Sublime picnic

We had an all-day picnic today at Corina and Marco’s farm near Urubó. It’s in the same vicinity as the Biocentro Guembe that we visited two years ago, but much further out from civilization.

The farm was just beautiful with an amazing view. They have been working for two years to clear it of trees, etc. Now they have horses, cows, pigs, chickens, turkeys, dogs, cats, a rhea (ostrich), and a monkey. They are growing potatoes, yucca, tomatoes, lemons, herbs, and probably other things I can’t remember. Not to mention the huge pavilion, an adobe oven, and a sand volleyball court.

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Climbing the cathedral

Friday morning we headed over to the Plaza 24 de Septiembre at the heart of Santa Cruz. The scenic cathedral at one corner of the plaza, the Basilica Menor de San Lorenzo, opened a mirador several years ago. In 2008, we tried to go up, but could not because we got there after 11:30 a.m. and it closed at noon.

We got a late start to our morning (as we usually do), and it was looking like this attempt would turn out to be a repeat of two years ago. But we got to the cathedral right on time and had no problems going up.

Maybe we are a little crazy, climbing twisty stairs with four children in tow, just for a nice view. But we like church towers, faros, and observation towers. That’s the way we roll.

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Blustery birthday

Thursday was Yoli’s birthday and her dad insisted we have a big meal of salteñas to celebrate. So we came over in the late morning to his place so Yoli could watch/learn/help him prepare the food.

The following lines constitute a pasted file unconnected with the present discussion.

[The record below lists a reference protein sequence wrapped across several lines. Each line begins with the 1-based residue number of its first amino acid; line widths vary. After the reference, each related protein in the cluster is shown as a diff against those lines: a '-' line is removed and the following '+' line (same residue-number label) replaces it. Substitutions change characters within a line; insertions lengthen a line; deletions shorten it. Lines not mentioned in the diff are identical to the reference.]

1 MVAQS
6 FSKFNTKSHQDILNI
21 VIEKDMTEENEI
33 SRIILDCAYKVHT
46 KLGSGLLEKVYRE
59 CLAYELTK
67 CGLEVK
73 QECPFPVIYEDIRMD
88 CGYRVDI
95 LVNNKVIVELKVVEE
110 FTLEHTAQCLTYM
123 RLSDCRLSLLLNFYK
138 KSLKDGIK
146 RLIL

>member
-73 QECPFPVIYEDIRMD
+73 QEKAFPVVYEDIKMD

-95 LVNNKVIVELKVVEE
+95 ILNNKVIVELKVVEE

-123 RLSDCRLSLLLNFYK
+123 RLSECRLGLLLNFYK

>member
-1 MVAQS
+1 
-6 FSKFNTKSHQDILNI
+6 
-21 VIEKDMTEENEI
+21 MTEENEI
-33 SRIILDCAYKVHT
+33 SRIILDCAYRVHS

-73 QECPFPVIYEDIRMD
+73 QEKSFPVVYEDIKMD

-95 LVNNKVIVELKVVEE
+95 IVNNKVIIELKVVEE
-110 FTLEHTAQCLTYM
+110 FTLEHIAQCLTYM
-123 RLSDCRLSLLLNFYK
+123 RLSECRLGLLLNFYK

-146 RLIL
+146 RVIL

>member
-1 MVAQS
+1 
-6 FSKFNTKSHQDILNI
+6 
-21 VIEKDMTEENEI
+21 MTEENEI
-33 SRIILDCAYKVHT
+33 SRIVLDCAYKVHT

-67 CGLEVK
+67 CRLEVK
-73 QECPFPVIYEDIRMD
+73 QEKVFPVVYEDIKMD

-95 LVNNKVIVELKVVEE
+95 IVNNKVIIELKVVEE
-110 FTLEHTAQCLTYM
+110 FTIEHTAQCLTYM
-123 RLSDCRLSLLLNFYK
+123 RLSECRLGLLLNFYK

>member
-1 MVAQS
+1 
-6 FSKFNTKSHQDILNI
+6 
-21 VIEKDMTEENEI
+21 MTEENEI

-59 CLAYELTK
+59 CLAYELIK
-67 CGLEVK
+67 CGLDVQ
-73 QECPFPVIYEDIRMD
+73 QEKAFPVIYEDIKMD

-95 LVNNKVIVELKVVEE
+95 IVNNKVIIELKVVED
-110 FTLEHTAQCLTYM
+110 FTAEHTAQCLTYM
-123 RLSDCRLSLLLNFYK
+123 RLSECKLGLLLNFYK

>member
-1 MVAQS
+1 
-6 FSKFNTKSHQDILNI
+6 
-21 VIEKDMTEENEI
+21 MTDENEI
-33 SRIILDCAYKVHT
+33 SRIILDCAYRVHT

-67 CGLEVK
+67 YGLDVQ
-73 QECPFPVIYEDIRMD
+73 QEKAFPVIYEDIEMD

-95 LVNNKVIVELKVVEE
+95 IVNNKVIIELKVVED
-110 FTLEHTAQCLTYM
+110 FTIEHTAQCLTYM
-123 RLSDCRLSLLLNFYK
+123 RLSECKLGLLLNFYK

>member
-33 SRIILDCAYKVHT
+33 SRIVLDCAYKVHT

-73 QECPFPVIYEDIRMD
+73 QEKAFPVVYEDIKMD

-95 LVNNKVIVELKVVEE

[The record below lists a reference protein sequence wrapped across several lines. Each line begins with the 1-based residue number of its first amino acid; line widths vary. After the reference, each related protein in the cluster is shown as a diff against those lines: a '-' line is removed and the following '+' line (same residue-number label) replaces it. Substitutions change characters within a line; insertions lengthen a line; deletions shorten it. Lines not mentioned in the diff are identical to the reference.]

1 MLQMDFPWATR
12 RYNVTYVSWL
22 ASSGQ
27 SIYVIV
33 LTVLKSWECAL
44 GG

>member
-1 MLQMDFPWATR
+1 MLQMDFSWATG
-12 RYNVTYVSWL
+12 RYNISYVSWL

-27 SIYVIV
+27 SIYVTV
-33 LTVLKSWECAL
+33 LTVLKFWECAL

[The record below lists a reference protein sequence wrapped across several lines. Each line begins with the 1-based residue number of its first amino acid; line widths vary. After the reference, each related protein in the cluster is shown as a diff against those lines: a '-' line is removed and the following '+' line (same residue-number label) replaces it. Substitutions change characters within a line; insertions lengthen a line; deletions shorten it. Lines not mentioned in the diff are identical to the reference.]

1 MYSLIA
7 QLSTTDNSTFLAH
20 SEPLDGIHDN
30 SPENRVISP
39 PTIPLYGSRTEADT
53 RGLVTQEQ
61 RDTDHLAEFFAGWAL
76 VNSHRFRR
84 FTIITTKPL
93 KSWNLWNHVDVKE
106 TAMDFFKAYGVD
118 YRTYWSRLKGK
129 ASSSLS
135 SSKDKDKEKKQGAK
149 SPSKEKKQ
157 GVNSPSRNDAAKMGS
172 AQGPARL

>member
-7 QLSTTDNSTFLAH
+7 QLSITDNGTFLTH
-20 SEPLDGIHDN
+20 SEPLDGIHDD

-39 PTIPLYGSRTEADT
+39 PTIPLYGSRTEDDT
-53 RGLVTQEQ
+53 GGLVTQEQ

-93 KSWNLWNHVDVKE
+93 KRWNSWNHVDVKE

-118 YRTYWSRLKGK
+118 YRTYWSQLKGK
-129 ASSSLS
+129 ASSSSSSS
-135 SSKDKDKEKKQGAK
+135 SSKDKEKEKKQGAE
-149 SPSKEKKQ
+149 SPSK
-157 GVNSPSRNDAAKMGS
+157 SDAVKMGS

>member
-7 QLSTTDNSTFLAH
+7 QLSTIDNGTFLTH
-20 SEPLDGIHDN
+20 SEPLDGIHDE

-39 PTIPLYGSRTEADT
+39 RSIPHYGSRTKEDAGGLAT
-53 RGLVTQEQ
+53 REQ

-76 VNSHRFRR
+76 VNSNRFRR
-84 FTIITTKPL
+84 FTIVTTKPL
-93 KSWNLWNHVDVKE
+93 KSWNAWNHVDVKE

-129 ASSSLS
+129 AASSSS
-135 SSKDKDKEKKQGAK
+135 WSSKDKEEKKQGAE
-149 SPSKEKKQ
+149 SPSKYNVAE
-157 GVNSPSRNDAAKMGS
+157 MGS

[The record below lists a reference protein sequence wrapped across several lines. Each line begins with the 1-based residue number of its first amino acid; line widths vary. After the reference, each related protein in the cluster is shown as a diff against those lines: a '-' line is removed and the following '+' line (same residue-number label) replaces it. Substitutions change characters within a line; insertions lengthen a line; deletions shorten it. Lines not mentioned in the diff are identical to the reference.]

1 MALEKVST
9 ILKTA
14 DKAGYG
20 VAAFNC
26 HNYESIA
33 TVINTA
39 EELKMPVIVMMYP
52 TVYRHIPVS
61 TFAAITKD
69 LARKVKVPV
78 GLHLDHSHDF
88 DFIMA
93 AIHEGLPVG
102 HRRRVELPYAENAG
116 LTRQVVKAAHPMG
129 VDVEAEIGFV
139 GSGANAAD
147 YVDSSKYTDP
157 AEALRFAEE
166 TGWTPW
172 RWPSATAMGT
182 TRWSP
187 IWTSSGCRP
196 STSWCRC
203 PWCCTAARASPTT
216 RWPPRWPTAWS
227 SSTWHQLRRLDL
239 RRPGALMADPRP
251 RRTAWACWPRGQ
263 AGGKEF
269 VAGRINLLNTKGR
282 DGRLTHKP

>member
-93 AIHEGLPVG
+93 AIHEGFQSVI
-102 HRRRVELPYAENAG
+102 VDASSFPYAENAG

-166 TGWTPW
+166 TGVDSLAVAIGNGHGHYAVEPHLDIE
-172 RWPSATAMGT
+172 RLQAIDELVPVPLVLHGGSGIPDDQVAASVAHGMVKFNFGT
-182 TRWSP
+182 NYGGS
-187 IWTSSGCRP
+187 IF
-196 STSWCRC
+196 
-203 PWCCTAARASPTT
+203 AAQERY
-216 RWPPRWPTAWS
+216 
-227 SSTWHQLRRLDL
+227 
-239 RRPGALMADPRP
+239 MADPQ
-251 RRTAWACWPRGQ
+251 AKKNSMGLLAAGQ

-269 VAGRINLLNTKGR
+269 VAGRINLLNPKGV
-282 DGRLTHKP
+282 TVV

A big wind had kicked up that lasted all day. Dust was flying all over the place. It was Ceti Alpha V come to life.

(How do you like that for a Star Trek II: The Wrath of Khan reference?)

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Improved traffic lights

Among several changes we have noticed in Santa Cruz are the new traffic lights that you find at many major intersections. These are big bright signals with counters that show you how much time you have left until the cycle changes — so, if it’s red, how much time until it turns green, etc.

Even more amazing is that drivers obey them. Several taxi drivers have told us that they are a big improvement.

A tasty and festive day

Bolivia’s Independence Day is this Friday, and the official state celebration will be held this year in Santa Cruz, rather than Sucre or La Paz (the capital and government seat of the country, respectively).

There are lots of festivities leading up to the day. This morning we went to Yoli’s old school, Instituto Superior de Bellas Artes, which her niece Melany now attends.

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Home base

The past two days we’ve basically stayed here at El Jordán.

Yesterday was pretty much a rest-up day, and today Yoli was teaching a cross-stitch class in the afternoon.

We didn’t bring many (make that “any”) toys for the girls to play with. I like to pack as light as possible, but we still ended up bringing a good deal of luggage because Yoli brought many gifts and clothes to give away.

But we spend time playing around on the patio using an old basketball as a soccer ball. We have also been doing a lot of reading. Today we finished “Little House on the Prairie.” Jadzia had really been pushing me to read a lot chapters each day because she and Ludi wanted to begin the next book, “Farmer Boy.”

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More pics than you can shake a stick at

I was able to borrow a USB cable Saturday and worked on our trip photos later in the evening.

I had originally planned to update my previous blog entries with the photos that matched the stories. However it has taken too long to work on these photos (my Pismo PowerBook G3 is getting long in the tooth), so I’m just dumping them all into one big, new blog entry. I hope you enjoy.

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